No room for error in bringing container crew up the Columbia
The passage of a Chinese heavy-lift ship up the Columbia River with a new container crane made headlines as it passed under two highway bridges on its way to the Port of Portland. Zhien Hua 1 departed Shanghai fully loaded with five of the huge cranes. Four of them were destined for Seattle. It was the fifth one that provided the challenge for the bar and river pilots on the Columbia.
The Astoria-Megler Bridge clearance was checked by tape measure (literally) and a survey team to confirm the figure of 207 feet. The crane height above the water was established as 192 feet. The 771-foot-long, 72,399 deadweight-ton ship crossed the Columbia Bar in the early morning of April 27 with bar pilots Capt. Robert Johnson and Capt. Dan Jordan on board. It moored off Warrenton, Ore., until first light when two Foss tugs were made up to the ship at the bow and stern. At low water with a minus tide of about 1 foot, it slipped under the bridge just after 0800. The four people standing on top of the crane who were taking last-minute measurements didn’t even have to duck.
A mile past the bridge, the ship then took on Columbia River pilots and continued upstream to Longview, Wash., where it anchored overnight in sight of the Lewis and Clark Bridge (clearance 195 feet). Zhen Hua 1 was ballasted down to a 40-foot draft — the depth of the Columbia ship channel — with approximately 2 feet of freeboard. One Foss tractor tug was secured barge-style at the stern and two were on towlines at the bow.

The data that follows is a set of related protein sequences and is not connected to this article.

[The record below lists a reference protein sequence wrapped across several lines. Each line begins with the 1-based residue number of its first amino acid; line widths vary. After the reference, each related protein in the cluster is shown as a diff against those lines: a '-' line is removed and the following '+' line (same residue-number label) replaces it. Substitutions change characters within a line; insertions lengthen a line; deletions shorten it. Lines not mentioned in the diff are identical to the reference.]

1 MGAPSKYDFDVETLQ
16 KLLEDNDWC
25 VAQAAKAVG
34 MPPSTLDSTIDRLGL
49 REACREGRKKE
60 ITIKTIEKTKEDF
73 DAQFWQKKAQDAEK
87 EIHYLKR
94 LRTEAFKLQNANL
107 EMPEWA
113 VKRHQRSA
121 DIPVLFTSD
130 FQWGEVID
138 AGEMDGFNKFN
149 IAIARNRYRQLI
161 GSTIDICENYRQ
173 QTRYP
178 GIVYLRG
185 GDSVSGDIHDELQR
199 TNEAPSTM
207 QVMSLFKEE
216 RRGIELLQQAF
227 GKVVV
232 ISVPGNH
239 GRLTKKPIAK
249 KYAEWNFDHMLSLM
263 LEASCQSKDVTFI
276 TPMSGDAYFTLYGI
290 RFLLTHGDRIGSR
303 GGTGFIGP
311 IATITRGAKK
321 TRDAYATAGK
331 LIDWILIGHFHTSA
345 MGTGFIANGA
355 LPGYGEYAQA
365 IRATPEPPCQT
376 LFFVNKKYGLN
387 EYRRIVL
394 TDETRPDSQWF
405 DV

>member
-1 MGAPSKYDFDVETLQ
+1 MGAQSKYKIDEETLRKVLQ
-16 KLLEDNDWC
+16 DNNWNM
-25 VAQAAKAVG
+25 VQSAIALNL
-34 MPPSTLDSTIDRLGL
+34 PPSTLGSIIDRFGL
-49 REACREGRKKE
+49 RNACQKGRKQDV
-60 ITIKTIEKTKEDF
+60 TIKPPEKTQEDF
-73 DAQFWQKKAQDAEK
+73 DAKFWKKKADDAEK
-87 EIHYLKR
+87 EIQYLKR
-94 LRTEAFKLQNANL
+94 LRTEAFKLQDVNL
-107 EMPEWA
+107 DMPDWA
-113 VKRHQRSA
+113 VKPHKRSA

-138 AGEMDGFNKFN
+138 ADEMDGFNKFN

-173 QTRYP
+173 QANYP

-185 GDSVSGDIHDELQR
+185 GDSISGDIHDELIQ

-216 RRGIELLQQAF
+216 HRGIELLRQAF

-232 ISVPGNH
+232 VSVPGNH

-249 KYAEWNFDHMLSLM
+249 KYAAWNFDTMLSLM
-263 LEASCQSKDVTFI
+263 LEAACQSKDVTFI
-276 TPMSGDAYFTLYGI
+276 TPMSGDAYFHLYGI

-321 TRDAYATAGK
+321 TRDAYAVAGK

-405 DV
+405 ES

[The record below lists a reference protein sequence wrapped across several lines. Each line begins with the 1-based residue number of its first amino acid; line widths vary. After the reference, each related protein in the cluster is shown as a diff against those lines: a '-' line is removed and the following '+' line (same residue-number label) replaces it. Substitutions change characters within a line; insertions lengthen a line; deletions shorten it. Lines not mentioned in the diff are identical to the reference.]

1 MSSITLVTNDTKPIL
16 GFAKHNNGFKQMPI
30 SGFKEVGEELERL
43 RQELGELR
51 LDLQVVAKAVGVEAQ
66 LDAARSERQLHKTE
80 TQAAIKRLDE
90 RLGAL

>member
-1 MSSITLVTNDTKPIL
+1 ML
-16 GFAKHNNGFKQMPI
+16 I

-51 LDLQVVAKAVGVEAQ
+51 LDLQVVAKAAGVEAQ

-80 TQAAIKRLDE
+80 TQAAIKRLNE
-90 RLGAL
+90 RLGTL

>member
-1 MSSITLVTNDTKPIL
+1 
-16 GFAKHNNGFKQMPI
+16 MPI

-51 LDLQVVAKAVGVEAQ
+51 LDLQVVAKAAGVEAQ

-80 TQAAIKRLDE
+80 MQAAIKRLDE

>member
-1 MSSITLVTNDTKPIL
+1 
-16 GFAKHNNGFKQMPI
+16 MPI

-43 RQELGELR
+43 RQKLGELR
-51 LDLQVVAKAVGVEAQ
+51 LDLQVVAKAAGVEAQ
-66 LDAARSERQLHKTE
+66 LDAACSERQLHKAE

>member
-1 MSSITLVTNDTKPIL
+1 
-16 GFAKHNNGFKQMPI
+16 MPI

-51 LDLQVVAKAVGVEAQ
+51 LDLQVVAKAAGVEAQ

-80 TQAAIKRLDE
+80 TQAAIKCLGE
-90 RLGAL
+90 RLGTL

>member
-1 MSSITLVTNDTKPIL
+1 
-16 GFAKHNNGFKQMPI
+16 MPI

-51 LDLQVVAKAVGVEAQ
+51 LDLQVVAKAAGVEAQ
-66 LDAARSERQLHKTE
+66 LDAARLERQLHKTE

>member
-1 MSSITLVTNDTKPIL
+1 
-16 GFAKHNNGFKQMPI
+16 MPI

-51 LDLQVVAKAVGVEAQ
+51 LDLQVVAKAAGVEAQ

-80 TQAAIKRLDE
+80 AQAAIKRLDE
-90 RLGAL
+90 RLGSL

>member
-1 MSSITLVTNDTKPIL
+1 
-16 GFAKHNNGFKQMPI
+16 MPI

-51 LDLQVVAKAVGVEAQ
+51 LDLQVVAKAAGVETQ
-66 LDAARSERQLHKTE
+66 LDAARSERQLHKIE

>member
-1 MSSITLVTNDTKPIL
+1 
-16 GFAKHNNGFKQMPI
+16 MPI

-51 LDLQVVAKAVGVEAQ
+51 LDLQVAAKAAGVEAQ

At 1300 in low water, the ship approached the bridge at half a knot with Capt. Steve Dobbins and Capt. Mitch Allgower on the ship’s bridge wings and the Columbia River Pilots’ president, Capt. Paul Amos, in command on top of the crane with a hand-held radio, accompanied by members of the survey team. Amos estimated the final clearance at 7 feet, since one of the team reached up and actually touched the bridge.
“A lot of planning and homework went into this,” Amos said later.
The $7.5 million post-Panamax crane has a 60-long-ton capacity and a 169-foot reach. The third of its class at Portland’s Terminal 6, it will replace a smaller crane.